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145. Airtight

11/11/2014

It’s been a long, long struggle to get the tyres back on the wheels and full of air.

You may remember that we’d had a series of disasters a week or so ago when we’d burst no less than three inner tubes trying to get the second wheel back together; first I’d burst one, then Rick (who claimed to be an expert), then the local tyre firm ( who was certainly more experienced than either of us). Today, I bit the bullet and made a seven hour round trip in the car to go to Bawtry in South Yorkshire to Langstone Tyres, who specialise on vintage and veteran tyres. Bottom line – they dug out some altogether beefier inner tubes and showed me how to fit them so they don’t get trapped under the tyre. They also explained how important it was NOT to use lubricant to get the tyre over the rime, since if it slides on nice and easily, it can also slide off nice ‘n easy too.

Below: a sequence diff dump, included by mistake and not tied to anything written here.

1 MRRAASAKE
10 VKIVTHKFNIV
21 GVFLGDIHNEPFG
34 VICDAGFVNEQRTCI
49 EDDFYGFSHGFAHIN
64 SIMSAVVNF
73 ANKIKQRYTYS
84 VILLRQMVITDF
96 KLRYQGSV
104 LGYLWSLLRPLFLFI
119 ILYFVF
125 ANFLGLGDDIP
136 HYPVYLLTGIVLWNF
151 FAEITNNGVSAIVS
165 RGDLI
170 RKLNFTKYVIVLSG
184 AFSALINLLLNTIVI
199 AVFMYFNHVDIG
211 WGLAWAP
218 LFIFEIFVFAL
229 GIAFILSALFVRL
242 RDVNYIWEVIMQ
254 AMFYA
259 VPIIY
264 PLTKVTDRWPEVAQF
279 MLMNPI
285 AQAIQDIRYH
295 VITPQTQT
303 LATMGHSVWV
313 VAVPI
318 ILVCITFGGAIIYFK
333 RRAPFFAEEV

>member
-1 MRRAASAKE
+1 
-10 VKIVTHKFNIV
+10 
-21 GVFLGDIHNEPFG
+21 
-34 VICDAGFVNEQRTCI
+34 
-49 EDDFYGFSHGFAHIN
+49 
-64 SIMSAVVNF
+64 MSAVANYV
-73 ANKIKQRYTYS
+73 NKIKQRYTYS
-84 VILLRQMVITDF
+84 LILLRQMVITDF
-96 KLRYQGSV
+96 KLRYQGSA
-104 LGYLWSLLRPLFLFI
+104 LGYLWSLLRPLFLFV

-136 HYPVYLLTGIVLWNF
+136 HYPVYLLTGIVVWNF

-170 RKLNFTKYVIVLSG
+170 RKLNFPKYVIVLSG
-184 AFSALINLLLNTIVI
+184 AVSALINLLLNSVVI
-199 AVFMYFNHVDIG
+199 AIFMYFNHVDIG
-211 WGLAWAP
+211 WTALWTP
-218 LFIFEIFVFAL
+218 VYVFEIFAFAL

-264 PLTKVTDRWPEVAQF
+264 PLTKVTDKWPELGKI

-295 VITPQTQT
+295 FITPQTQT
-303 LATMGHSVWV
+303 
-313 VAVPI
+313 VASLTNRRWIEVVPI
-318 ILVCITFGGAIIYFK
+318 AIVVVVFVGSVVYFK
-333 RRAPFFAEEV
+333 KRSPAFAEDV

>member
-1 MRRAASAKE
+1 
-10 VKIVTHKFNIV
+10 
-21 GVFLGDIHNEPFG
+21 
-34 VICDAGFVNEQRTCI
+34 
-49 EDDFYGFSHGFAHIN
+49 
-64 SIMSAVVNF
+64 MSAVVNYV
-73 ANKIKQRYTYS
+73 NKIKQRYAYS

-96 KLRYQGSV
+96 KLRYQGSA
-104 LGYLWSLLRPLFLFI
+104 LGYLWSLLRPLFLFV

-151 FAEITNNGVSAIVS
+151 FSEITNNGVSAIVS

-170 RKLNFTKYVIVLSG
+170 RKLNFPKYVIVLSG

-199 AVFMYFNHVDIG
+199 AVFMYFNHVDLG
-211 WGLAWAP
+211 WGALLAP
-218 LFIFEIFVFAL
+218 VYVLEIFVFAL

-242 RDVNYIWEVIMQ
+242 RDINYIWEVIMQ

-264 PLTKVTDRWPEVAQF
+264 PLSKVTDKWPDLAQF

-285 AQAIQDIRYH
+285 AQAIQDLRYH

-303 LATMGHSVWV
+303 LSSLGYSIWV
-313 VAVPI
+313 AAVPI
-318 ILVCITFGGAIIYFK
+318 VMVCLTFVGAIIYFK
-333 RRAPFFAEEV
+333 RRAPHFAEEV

It’s been a very tiring day, but I now have two wheels complete with tyres and full of air, so tomorrow it’s time to have another go at getting the covers sewn on, stretched and doped, so that we can finally get the aircraft mobile again and get it back under the Carcoon and out of the damp…

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2 Comments
  1. Enough air in the tube so you can only just get the tyre on is a lot of it I suspect…That and don’t use tyre levers. Its amazing how solid a tyre you can get on without levers with the knack and practice, Do they suggest to not even use water as a lubricant? I’ve no experience with beaded tyres, but no lube at all would be quite an adventure with modern motorcyle tyres. We used to use a bit of detergent in water in my shop days, but there was a school of thought that suggested that might promote corrosion.

    • They were very clear that one didn’t use any lubricants at all – not even water, in order to ensure as much friction as possible between the tyre and the rim. They used a couple of levers very lightly, but we could probably have managed without if we’d had a few more Weetabix. In fact, even with the inner tube partly inflated, there was a significant tendency for it to get trapped between the tyre and the rim that we had to watch. The beaded tyre is much softer than a modern tyre – there’s no steel in it at all.
      I’m hoping that the loads in our situation will generally be a good deal lighter than on a motorbike that’s ridden even moderately hard, and they’ll stay intact now…

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